Sir Evelyn de Rothschild
All of us - countries, corporations and consumers - have neglected basic principles.
Sir Evelyn: "action has to be taken and action must be taken very soon".
Ethics - we have lost sight of an honest day's work for an honest day's pay.
Careful management - we have indulged our wants without the taxes or the prices or the cash to pay for them.
Oversight - public relations and spin have replaced disclosure and transparency; casual yet complex accounting and accommodating rating agencies left us blissfully unaware of the problems, and we revelled in our ignorance.
Hubris has replaced community responsibility as a requirement for executive positions.
American automobile executives and British bankers have been unable to form their lips into an apology.
Yet their institutions lie in ruins and the rest of us are left feeling embarrassed for them.
Their customers worry that their savings or their working capital will just vanish, their mortgage will be transferred to a new institution they have never heard of.
Their employees wonder which of their colleagues - or they themselves - will be unemployed in the coming week, with bleak prospects for working again anytime soon.
Where is the shame of those who only months earlier boasted of ever increasing profits, of ever more clever products, of ever easier loans?
The US automakers may be the worst of the lot, so far.
New York ran into trouble during the 1970s
Years of incompetence and now manoeuvring in the halls of Congress for a massive bailout.
Management prefers to hold onto private corporate jets rather than push for fuel efficiency standards to make their products more competitive.
Union members would rather hold onto their gold-plated pensions for life than to save their companies.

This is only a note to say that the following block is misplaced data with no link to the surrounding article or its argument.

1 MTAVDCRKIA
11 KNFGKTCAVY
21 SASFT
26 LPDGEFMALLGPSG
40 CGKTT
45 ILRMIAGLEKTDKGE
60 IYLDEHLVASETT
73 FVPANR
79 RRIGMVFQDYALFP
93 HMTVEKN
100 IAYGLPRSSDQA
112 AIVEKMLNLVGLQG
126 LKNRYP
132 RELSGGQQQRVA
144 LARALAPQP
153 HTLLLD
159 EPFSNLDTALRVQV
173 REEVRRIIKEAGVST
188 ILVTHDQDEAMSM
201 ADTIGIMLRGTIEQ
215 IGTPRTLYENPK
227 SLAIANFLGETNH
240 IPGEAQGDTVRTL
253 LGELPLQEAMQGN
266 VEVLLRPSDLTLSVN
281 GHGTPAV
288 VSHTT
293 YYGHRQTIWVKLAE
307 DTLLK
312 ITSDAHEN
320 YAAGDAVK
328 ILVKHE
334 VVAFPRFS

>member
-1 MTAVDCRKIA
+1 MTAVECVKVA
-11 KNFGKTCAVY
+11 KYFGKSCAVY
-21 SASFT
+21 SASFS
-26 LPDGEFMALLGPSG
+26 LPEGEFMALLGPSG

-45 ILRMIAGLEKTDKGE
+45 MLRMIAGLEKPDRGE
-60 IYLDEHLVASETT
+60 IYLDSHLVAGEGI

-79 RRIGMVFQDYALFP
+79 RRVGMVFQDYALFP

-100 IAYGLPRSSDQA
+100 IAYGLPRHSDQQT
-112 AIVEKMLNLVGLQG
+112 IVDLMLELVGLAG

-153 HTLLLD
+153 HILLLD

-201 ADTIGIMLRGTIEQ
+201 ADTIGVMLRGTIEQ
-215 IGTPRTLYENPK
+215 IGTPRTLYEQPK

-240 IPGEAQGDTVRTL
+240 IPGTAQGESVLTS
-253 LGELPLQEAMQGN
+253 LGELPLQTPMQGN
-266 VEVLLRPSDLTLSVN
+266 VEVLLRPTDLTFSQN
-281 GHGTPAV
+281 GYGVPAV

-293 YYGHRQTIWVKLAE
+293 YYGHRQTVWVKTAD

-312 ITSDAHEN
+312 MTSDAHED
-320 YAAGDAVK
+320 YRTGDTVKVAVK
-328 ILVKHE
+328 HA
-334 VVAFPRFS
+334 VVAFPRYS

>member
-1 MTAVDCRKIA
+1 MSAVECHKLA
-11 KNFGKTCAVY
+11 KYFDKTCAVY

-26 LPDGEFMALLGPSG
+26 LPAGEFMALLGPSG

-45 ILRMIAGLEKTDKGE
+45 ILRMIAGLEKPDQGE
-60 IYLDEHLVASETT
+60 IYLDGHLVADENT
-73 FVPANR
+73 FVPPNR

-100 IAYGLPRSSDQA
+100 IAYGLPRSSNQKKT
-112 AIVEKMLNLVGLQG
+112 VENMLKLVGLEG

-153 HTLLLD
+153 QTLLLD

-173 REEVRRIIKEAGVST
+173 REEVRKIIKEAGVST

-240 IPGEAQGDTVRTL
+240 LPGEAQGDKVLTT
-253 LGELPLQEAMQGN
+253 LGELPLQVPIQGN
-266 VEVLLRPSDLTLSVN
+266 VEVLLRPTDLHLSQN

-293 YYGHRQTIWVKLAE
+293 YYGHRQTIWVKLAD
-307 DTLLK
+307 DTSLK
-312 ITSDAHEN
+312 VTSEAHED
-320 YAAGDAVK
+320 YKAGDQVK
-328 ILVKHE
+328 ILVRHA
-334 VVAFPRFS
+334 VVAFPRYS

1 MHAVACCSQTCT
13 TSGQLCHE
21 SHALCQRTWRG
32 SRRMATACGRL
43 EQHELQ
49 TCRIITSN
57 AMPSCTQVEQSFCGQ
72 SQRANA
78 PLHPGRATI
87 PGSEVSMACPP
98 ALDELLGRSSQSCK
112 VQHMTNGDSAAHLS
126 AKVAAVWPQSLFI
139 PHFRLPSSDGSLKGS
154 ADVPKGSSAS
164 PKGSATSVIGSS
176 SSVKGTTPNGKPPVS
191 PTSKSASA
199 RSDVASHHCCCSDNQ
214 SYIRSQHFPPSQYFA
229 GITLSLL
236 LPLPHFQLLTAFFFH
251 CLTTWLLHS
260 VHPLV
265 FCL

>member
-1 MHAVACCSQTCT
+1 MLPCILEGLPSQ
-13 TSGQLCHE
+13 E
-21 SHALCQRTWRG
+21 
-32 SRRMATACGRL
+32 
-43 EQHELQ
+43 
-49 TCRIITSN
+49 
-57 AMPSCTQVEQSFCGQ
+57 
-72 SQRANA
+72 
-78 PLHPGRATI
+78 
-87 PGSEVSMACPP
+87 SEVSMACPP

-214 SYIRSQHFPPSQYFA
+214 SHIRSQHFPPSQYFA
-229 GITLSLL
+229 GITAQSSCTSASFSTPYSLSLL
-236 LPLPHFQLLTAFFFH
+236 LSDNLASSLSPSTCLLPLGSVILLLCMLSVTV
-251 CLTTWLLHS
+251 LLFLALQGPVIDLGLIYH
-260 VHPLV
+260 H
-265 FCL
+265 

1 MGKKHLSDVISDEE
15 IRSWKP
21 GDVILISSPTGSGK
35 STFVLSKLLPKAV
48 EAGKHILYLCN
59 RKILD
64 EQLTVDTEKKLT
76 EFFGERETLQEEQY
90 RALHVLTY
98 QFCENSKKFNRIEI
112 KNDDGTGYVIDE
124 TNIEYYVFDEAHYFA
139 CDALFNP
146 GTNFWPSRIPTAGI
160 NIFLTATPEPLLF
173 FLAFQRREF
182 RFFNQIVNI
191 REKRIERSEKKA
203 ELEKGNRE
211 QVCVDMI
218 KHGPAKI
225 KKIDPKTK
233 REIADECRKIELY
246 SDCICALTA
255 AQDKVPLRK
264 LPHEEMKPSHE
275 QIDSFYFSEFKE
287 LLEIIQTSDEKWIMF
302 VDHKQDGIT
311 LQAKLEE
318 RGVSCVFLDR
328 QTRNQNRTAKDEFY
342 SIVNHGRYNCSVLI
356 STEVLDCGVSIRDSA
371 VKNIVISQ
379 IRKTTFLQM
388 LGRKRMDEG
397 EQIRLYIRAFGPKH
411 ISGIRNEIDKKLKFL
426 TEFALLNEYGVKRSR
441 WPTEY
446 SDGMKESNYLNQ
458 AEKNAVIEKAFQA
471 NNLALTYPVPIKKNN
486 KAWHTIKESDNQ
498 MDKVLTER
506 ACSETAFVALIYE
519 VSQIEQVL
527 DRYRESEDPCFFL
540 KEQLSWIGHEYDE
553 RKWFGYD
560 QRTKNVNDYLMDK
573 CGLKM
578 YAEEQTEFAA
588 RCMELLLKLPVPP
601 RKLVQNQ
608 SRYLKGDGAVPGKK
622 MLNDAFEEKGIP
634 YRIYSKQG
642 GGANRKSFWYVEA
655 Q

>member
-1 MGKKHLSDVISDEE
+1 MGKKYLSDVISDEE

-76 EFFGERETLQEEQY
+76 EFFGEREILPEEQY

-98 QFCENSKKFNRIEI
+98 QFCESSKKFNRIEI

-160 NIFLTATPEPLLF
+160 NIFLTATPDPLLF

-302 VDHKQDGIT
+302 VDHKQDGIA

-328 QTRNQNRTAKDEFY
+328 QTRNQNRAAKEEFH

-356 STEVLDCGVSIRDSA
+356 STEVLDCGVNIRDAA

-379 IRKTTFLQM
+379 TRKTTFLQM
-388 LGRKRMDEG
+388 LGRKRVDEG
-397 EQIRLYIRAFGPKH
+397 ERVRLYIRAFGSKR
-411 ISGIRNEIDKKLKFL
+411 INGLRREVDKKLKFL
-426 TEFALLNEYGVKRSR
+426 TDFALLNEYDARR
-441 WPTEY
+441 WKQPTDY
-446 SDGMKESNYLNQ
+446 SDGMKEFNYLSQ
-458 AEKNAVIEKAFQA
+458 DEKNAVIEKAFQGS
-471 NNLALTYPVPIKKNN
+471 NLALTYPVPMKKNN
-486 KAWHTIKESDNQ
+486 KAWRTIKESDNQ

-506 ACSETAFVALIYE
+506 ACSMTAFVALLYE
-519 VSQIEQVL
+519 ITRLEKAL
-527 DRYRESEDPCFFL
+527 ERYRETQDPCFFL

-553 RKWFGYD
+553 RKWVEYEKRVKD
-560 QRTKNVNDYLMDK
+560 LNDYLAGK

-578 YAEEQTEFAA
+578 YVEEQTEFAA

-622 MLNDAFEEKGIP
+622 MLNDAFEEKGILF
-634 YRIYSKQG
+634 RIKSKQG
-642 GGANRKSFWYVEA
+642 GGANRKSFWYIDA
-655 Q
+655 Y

Why should taxpayers help those who have so frequently refused to accept responsibility themselves?
If the US government uses up its remaining credit to help the auto industry carry on as usual, who will lend the country the money to repair its bridges, build its power stations, clean its water, fuel its navy?
Thirty years ago, New York City found itself in a position similar to GM, Ford and Chrysler today.
They asked Washington for help. The government refused.
The Daily News summed it up in its front page headline - Ford to City: Drop Dead
Instead New York balanced its budget, taxed itself, reduced hiring, negotiated better labour contracts and gradually worked itself back to fiscal health.
It took more than 10 years.
This era of struggle may last as long.
Until we can be generous in accepting fault for our predicament, we will have difficulty dropping our suspicions about others so that we can get on with repairing the damage.
Unless action is taken soon, we can only see a long time of difficult and very onerous problems continuing.
Could be one or two years.
It is therefore essential that management must take a firm look at it's problems and accept its faults and redeem them.
A lot of talk and a lot of words have been written.
But in the end action has to be taken and action must be taken very soon if we are not going to see this stretched out over many years.